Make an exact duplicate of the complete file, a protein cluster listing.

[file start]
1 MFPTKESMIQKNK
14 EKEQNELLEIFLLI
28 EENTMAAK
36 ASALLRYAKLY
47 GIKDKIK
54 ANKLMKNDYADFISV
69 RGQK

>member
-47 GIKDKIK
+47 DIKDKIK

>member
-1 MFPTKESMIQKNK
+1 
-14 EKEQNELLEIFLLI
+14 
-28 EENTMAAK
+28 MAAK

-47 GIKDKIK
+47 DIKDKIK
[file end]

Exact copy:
1 MFPTKESMIQKNK
14 EKEQNELLEIFLLI
28 EENTMAAK
36 ASALLRYAKLY
47 GIKDKIK
54 ANKLMKNDYADFISV
69 RGQK

>member
-47 GIKDKIK
+47 DIKDKIK

>member
-1 MFPTKESMIQKNK
+1 
-14 EKEQNELLEIFLLI
+14 
-28 EENTMAAK
+28 MAAK

-47 GIKDKIK
+47 DIKDKIK